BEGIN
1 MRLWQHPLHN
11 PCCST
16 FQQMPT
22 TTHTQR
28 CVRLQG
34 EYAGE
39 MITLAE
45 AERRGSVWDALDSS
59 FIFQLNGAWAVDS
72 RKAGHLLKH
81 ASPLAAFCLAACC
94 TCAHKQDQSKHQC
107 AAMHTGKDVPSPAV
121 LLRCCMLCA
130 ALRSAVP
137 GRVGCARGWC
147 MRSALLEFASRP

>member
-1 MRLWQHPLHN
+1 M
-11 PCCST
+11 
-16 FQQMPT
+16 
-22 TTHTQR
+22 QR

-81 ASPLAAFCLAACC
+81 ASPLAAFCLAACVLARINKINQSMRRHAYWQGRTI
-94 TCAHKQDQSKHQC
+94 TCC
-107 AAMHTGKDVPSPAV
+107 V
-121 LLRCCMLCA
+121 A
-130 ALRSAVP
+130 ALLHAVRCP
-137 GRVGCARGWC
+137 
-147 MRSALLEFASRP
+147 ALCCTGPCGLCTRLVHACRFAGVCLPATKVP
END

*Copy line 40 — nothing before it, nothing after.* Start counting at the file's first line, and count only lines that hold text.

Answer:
+147 ALCCTGPCGLCTRLVHACRFAGVCLPATKVP